More than 60 new charges for alleged gunman in North Philly police standoff

A Philadelphia man accused of shooting six police officers in a standoff over the summer will stand trial on a slew of charges including attempted murder.

Police take shooting suspect, Maurice Hill, into custody after an hourslong standoff with police, that wounded several police officers, in Philadelphia early Thursday, Aug. 15, 2019. (Elizabeth Robertson/The Philadelphia Inquirer via AP)

Police take shooting suspect, Maurice Hill, into custody after an hourslong standoff with police, that wounded several police officers, in Philadelphia early Thursday, Aug. 15, 2019. (Elizabeth Robertson/The Philadelphia Inquirer via AP)

Updated 6:12 p.m.

The bullets started flying and didn’t stop for nearly eight hours. By the end, it was dark out and six Philadelphia police officers were recovering from gunshot wounds.

Maurice Hill, the man accused of shooting them and laying siege to a residential swath of North Philadelphia that summer day, is now headed for trial on charges of attempted murder, aggravated assault, unlawful restraint and other offenses.

“He was going for broke. He didn’t care who he hurt,” said Assistant District Attorney Anthony Voci during Hill’s preliminary hearing on Thursday. The 36 year-old was held on more than $5 million bail.

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Shortly after the hearing, the Philadelphia District Attorney’s Office announced 62 additional sets of charges against Hill for allegedly firing at that number of other police officers who responded to the scene. Those charges include aggravated assault and attempted murder.

Prosecutors say Hill opened fire shortly after narcotics officers were ordered to secure a rowhome near Broad Street and Erie Avenue in the Nicetown section of the city, allegedly emptying hundreds of rounds inside and outside of the property before surrendering to police around midnight on Aug. 14.

Police recovered five guns from the scene, including an AR-15.

Hill’s arraignment is scheduled for Jan. 2.

During Thursday’s preliminary hearing, a half-dozen police officers calmly recounted the chaotic, hours-long standoff that ended with Hill in handcuffs, and left the 3700 block of N. 15th Street riddled with bullet holes.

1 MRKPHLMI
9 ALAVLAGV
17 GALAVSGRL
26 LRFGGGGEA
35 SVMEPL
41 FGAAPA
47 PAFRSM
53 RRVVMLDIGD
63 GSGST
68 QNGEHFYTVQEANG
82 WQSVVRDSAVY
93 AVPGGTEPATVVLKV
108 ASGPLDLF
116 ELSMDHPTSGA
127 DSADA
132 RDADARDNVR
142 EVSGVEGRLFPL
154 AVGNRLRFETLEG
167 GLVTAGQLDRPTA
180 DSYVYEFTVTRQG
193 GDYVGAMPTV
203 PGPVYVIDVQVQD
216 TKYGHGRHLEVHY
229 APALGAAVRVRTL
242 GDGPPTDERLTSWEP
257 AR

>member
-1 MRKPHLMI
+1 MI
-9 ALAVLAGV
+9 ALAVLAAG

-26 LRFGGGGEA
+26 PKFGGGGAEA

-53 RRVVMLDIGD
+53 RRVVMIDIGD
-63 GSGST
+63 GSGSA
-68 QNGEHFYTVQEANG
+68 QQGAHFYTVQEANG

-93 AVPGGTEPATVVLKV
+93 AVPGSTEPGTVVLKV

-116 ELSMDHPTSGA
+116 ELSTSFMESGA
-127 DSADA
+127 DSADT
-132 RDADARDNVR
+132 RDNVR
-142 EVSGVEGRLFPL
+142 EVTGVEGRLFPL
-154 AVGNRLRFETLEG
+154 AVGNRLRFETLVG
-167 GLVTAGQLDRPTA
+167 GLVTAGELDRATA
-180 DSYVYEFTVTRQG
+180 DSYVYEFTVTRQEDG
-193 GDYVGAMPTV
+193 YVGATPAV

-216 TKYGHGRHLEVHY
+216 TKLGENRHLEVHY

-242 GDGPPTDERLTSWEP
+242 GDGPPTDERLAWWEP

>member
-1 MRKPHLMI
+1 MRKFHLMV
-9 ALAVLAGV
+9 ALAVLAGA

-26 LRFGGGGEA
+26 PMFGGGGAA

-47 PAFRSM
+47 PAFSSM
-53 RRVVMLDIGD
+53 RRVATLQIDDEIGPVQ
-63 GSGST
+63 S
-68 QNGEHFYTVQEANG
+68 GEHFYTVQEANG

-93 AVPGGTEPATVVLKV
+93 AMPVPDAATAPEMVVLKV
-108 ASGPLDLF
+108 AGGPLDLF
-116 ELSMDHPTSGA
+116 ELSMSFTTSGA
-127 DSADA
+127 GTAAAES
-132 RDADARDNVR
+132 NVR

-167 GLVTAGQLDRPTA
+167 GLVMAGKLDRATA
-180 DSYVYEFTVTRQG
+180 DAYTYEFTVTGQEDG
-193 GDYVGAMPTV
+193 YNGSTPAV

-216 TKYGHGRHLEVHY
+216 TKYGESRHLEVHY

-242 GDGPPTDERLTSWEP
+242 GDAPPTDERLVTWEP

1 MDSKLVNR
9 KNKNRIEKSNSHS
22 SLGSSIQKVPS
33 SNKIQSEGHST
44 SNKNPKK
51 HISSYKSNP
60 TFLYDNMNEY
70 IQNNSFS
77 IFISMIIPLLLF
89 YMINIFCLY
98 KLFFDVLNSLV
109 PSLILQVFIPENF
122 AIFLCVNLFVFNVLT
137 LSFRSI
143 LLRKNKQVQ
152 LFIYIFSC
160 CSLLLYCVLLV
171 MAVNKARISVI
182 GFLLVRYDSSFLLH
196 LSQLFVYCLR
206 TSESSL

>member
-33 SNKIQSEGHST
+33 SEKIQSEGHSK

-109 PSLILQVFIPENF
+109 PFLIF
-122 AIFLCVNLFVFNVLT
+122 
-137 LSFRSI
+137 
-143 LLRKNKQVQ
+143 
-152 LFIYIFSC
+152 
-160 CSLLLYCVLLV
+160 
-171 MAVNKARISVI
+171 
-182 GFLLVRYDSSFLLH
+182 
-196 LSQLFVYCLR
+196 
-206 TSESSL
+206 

Officer Shaun Parker was first to step through the front door around 4:30 p.m., which required a battering ram to open. His sergeant sent him there after a member of his unit spotted a black bag being moved from a rowhome a couple doors away, where police were executing a narcotics search warrant.

Twenty seconds later, a bullet struck the left side of Parker’s skull, not far from the crown.

“I saw a flash and I knew I was shot in the head,” said Parker, whose close-cropped hair makes it easy to see the scar.

The shots came from the kitchen at the back of the dark house, and when he peered inside, Parker said he saw a man with his arm raised right before he was hit.

The 12-year veteran took cover by a window in the dining room, which he eventually dove out of after firing into the glass and smashing away shards with his gun.

At times, the shooting slowed, but it never completely stopped over the course of several hours, the officers said. Several more uniformed cops would be injured before the night was over.

Officer Michael Guinter was shot in both arms as he stood against a wall in the living room. The bullets that struck him came through the drywall.

“They just started getting closer and closer,” said Guinter, who army-crawled his way out of the smoke-and-dust-filled downstairs before being driven to the hospital.

Officer Edward Wright was trapped on the second floor of the house along with a colleague after arresting three people there. At some point during the standoff, Wright testified that Hill flipped a black couch on its side and stuffed it against the stairs, making it impossible for them to leave without putting themselves in harm’s way.

While he was pinned, Wright said he watched one of the handcuffed men talking to Hill on speakerphone. The man had a message: stop shooting. Bullets were striking the ceiling. There are cops up here.

“The response was, ‘F–k it. I don’t give a f–k,’” Wright said.

After nearly eight hours, around midnight, Hill walked out of the front door after a police robot had removed cinder blocks in an exterior wall and pumped a gas inside.

Hill’s attorney declined to address reporters after the hearing.

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